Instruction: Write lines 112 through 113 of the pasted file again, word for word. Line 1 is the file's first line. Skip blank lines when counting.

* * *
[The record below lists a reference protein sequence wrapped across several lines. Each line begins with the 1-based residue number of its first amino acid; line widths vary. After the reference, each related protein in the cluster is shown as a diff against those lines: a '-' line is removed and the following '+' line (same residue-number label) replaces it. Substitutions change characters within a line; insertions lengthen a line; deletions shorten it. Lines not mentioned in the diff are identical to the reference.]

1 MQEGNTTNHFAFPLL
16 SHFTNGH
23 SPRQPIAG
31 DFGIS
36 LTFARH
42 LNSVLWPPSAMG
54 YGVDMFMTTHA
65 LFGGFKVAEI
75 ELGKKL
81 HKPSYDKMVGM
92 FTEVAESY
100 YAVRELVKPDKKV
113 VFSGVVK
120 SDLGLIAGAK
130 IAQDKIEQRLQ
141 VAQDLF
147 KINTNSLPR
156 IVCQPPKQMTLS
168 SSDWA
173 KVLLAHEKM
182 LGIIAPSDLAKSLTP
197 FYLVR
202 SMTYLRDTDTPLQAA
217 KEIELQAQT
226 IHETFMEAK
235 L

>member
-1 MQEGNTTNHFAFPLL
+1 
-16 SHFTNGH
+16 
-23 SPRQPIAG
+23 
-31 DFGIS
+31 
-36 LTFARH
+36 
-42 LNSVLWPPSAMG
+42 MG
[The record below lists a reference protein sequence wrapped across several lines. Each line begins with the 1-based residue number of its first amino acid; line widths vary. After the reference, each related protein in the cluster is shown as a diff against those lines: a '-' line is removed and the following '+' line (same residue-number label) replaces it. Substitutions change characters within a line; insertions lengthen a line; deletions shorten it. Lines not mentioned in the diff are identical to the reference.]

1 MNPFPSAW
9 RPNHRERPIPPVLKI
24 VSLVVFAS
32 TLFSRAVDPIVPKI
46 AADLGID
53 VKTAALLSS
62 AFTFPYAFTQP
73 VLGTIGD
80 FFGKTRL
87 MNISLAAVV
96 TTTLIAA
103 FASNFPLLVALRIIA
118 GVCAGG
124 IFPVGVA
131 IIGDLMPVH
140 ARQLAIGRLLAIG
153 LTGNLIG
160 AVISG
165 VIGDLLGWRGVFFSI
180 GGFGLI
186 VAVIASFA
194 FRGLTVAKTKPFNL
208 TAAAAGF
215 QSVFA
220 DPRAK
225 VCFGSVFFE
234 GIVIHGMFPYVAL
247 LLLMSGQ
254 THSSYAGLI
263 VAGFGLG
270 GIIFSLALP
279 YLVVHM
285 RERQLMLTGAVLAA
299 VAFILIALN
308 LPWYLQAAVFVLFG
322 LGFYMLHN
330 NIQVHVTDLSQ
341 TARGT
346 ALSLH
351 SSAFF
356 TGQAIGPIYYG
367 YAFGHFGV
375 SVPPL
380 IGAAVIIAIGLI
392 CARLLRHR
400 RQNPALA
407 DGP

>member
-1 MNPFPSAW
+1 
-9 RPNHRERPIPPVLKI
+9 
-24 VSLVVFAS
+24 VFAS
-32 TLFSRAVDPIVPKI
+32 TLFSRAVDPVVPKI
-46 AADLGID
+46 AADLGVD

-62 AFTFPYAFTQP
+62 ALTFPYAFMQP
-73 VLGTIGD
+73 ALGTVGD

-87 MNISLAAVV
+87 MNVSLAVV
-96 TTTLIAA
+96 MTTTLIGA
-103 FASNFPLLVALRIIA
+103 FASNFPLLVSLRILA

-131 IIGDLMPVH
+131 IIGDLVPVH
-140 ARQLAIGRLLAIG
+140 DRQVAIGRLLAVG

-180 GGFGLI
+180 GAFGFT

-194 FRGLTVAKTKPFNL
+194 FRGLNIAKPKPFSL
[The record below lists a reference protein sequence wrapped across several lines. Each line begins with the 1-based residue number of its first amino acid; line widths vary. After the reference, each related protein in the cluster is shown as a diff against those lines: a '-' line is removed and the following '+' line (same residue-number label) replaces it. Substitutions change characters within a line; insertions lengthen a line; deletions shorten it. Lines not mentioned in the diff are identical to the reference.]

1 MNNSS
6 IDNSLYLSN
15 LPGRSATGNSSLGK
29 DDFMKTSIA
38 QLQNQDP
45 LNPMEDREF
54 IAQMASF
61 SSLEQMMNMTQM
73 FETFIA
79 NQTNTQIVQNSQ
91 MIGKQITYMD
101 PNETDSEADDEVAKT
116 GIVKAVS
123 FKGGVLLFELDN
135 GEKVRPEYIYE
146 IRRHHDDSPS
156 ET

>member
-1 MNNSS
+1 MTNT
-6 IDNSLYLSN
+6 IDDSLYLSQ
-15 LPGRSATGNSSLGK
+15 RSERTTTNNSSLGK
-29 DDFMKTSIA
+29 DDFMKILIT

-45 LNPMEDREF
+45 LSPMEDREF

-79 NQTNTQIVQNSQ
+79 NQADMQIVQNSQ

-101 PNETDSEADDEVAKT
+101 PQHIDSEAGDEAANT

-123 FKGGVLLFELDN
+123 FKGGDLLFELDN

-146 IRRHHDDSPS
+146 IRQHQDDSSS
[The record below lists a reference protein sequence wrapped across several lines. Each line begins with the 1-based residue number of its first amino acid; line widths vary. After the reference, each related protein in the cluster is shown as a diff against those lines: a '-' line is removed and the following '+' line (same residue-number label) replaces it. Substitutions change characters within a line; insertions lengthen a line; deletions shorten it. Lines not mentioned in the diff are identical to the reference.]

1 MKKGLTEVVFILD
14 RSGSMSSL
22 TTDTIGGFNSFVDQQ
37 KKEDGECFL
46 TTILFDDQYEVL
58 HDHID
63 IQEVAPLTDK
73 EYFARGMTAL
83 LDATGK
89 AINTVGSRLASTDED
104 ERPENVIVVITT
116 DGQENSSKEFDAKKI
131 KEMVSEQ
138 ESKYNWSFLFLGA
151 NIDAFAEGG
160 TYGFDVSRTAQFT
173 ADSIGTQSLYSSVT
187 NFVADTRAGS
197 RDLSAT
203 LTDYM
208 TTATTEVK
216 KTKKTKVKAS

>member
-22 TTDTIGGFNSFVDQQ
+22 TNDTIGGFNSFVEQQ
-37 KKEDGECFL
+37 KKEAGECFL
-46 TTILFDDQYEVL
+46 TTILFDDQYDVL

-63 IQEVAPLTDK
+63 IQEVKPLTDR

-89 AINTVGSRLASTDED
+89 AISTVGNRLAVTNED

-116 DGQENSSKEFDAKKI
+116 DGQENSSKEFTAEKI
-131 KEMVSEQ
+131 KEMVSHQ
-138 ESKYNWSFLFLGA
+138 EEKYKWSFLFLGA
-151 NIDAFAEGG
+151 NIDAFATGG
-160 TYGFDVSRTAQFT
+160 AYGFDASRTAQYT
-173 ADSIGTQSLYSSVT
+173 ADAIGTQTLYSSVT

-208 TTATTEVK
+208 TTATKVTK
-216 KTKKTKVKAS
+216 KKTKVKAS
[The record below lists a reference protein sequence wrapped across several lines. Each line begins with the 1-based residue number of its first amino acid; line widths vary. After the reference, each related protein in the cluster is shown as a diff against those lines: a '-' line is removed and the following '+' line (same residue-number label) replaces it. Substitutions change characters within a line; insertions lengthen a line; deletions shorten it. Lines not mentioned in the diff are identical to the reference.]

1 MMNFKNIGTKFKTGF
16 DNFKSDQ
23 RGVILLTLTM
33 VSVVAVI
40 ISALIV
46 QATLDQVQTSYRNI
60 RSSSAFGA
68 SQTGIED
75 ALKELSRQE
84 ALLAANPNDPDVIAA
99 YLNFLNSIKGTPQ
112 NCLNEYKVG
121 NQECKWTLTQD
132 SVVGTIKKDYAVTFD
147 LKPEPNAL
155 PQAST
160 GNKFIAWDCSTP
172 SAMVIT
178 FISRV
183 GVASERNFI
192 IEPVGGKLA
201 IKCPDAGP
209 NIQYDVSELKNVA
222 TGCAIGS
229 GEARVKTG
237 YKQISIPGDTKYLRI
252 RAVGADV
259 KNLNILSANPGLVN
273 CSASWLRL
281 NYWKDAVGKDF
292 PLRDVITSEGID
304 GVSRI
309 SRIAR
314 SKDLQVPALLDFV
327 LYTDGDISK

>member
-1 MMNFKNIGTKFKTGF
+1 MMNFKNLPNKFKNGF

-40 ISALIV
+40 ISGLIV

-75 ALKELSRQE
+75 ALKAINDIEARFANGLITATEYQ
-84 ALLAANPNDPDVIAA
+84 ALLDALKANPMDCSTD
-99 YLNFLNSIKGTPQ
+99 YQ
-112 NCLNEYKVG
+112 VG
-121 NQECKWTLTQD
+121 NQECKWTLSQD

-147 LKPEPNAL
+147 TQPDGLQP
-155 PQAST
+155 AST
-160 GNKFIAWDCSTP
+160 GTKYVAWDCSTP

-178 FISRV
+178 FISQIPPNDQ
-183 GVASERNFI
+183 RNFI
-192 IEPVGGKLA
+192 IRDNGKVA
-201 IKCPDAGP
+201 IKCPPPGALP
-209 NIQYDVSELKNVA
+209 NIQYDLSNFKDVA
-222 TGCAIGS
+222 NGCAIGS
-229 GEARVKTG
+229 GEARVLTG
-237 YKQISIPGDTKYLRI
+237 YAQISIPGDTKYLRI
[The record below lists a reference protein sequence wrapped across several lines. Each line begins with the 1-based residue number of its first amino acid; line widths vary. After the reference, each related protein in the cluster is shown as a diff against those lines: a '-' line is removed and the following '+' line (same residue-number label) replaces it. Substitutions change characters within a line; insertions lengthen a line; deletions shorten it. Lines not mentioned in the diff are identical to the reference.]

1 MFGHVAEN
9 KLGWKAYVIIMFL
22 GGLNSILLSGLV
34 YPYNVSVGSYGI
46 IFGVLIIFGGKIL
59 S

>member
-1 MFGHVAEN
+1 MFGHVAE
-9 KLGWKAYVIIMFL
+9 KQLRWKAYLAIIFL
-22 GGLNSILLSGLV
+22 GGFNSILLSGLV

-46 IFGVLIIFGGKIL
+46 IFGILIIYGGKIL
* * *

-140 ARQLAIGRLLAIG
+140 DRQVAIGRLLAVG